FOOD manufacturer Auric Pacific has become the latest firm to take advantage of the share market slump to launch a bid to buy out minority shareholders.
The move announced yesterday comes hard on the heels of a similar attempt announced last Friday that would see Guthrie GTS, Singapore's oldest company, privatised.
Auric, which is 49.28 per cent owned by the Lippo Group conglomerate controlled by Indonesia's Riady family, owns 61.42 per cent of Food Junction. It also owns Sunshine Bakers and the Delifrance cafe chain.
The company told the Singapore Exchange (SGX) yesterday that it was offering 25.5 cents apiece in cash for the remaining 47 million or so Food Junction shares - a deal that could cost it around $12 million.
The offer represents a 40.1 per cent premium to the last transacted price of Food Junction shares on Thursday, which was 18.2 cents. It is also around 34.2 per cent higher than Food Junction's net asset value per share, which was 19 cents as at Dec 31.
The offer price puts a value of $31.1 million on mainboard-listed Food Junction, which operates food courts and restaurants in Singapore, Indonesia, China and Hong Kong.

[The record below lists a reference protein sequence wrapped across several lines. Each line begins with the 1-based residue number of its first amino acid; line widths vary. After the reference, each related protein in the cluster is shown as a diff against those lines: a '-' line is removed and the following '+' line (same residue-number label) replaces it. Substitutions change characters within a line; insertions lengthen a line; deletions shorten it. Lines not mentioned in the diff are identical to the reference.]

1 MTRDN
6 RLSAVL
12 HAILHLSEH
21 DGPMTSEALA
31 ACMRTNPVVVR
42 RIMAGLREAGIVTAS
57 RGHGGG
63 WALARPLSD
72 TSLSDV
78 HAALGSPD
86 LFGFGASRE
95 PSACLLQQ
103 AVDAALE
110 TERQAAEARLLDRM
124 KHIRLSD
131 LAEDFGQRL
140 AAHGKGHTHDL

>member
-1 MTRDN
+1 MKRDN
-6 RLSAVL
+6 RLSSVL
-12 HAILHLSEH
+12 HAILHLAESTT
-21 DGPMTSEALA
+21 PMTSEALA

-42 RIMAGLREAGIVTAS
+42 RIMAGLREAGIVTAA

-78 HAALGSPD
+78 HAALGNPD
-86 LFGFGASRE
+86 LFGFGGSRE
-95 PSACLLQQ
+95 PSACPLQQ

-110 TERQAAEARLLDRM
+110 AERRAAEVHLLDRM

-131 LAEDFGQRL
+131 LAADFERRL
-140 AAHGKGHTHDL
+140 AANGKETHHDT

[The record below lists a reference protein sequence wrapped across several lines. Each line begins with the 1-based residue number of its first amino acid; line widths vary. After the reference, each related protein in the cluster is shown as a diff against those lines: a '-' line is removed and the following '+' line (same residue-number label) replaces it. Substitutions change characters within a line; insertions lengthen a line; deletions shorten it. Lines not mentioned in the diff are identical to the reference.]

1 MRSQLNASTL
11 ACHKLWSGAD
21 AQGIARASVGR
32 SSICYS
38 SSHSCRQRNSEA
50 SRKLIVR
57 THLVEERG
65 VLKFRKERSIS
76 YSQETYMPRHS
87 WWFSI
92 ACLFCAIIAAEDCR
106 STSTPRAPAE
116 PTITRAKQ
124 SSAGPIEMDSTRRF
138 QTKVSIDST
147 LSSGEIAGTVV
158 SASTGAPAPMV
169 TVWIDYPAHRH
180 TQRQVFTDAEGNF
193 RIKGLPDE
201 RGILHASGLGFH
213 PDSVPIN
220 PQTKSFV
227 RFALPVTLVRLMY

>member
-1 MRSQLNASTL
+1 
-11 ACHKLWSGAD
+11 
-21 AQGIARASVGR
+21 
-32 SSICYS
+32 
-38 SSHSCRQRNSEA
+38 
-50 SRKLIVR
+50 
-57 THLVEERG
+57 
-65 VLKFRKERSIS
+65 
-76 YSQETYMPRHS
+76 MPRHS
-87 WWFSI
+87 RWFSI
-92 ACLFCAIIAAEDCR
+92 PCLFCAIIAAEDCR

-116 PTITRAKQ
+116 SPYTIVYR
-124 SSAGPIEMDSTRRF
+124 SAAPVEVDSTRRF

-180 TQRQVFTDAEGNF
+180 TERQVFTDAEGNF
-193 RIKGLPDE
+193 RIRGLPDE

Trading in Food Junction shares has been halted since markets closed last Thursday.
Auric also called a halt to the trading of its own shares last Thursday night and lifted it at 4pm yesterday after announcing its offer.
Auric group chief executive Saw Phaik Hwa said in a statement yesterday that raising its stake in Food Junction would give it "greater control and flexibility to align Food Junction's business direction" with Auric's growth strategy.
Auric said if its stake climbs to over 90 per cent it would exercise its right to make a compulsory acquisition of the remaining shares and then delist Food Junction, which would slash listing and compliance costs.